On Wednesday, Federal Reserve Chairman Ben Bernanke hinted that easing efforts could begin before the end of this year. The statement that followed indicated that one reason for the decision was that the rate of inflation was below the Fed’s target. Bernanke also said that if economic conditions continued to improve the end of all bond purchases could occur by the middle of 2014.
The Fed’s statement put both the stock market and bonds into a downward spin. The bond market was hit hardest as the yield on the 10-year note rose to 2.308%, the highest level in 15 months.
At Wednesday’s close, the Dow Jones Industrial Average was off 206 points at 15,112, the S&P 500 fell 23 points to 1,629, and the Nasdaq lost 39 points at 3,443. The NYSE traded 760 million shares and the Nasdaq crossed 430 million. Decliners outpaced advancers on the Big Board by 5-to-1, and on the Nasdaq, decliners were ahead by 2.6-to-1.
Even though defensive high-yield stocks took a beating Wednesday, the Dow Jones Utility Average managed to close above its intermediate bullish trendline. It did, however, close under its 200-day moving average at 480.36. MACD is in “buy” mode.
The S&P 500, like the other major indices, reversed down Wednesday following the Fed’s presentation. And also like the others, it sliced through its 20-day moving average but held above its 50-day moving average at 1,618. Its MACD is flat.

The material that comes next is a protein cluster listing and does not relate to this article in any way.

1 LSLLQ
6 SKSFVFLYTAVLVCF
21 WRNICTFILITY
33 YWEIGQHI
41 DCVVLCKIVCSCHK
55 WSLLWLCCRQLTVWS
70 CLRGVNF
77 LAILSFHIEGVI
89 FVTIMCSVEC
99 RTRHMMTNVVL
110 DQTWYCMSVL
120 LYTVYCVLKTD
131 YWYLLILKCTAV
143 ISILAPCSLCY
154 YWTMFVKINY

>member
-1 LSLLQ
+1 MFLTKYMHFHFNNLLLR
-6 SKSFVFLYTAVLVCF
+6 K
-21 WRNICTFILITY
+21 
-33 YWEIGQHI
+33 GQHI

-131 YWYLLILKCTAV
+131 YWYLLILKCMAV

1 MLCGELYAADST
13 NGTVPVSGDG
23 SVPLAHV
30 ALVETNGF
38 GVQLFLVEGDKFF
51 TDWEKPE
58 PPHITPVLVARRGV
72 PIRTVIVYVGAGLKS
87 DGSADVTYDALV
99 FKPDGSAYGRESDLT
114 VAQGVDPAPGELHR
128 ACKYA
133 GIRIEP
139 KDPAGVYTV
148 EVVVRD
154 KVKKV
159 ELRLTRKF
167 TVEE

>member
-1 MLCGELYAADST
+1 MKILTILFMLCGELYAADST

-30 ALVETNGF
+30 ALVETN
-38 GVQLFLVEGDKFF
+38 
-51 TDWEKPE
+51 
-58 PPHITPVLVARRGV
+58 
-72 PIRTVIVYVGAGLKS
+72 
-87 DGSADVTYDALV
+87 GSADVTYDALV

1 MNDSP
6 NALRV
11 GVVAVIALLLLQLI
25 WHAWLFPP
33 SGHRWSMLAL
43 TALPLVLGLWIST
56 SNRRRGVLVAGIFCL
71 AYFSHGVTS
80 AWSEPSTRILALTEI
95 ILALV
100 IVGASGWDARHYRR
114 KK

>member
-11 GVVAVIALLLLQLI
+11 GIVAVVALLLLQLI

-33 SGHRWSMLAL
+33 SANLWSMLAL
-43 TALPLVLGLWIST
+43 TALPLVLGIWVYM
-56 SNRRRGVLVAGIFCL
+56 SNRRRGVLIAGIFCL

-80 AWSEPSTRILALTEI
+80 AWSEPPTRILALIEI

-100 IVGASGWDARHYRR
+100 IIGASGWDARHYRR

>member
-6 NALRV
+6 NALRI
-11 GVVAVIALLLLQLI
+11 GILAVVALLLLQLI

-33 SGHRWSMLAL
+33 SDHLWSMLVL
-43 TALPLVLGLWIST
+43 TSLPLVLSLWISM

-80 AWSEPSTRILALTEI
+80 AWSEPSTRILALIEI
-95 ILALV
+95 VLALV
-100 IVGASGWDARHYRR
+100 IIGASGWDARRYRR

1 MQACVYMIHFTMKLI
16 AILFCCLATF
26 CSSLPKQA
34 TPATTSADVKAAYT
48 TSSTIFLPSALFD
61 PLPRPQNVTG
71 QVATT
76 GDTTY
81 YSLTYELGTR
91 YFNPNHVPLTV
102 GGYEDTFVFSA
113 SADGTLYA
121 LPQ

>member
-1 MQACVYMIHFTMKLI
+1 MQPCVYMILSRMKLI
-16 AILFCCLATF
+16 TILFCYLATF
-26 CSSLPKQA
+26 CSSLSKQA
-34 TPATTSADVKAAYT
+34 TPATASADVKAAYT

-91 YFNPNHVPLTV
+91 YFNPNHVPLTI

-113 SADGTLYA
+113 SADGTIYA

Conclusion: Good news — the economy is improving. Bad news — both stocks and bonds were pummeled. What gives?
Bernanke said that the economy is improving with lower-than-expected inflation. Thus, “mission accomplished,” and so the Fed plans to eventually wean the economy off of the supportive bond buying spree.
But, like a child who has his training wheels removed and must for the first time ride a two-wheeler on his own, he panics — and that’s what happened to the market Wednesday. Holders of high-yielding stocks and growth stocks are now faced with the challenge of stocks being supported by self-generated success and not money from their favorite uncle, Uncle Sam.
Despite the heavy selling, technically, not one of the major markets broke its intermediate trendline. Even the high-yielding utilities held their own — and may now be an excellent value following an 11% decline from the index’s April high. But all of the indices again came to rest within the 20-day and 50-day moving average trading zone. And the failure to make new highs is persuasive evidence that the April highs will not be challenged again until October.
Today’s Trading Landscape
To see a list of the companies reporting earnings today, click here.
For a list of this week’s economic reports due out, click here.